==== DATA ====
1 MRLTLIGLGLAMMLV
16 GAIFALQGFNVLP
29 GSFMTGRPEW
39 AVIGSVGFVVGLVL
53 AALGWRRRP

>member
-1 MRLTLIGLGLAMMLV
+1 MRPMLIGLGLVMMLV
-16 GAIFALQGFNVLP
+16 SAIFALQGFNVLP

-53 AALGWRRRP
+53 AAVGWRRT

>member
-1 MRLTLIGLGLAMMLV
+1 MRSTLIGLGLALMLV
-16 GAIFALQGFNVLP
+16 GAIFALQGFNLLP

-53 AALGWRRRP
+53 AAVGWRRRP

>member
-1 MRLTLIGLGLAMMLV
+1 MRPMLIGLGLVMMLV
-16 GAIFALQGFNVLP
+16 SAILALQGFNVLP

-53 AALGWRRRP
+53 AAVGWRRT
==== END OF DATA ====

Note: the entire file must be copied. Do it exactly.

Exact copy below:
1 MRLTLIGLGLAMMLV
16 GAIFALQGFNVLP
29 GSFMTGRPEW
39 AVIGSVGFVVGLVL
53 AALGWRRRP

>member
-1 MRLTLIGLGLAMMLV
+1 MRPMLIGLGLVMMLV
-16 GAIFALQGFNVLP
+16 SAIFALQGFNVLP

-53 AALGWRRRP
+53 AAVGWRRT

>member
-1 MRLTLIGLGLAMMLV
+1 MRSTLIGLGLALMLV
-16 GAIFALQGFNVLP
+16 GAIFALQGFNLLP

-53 AALGWRRRP
+53 AAVGWRRRP

>member
-1 MRLTLIGLGLAMMLV
+1 MRPMLIGLGLVMMLV
-16 GAIFALQGFNVLP
+16 SAILALQGFNVLP

-53 AALGWRRRP
+53 AAVGWRRT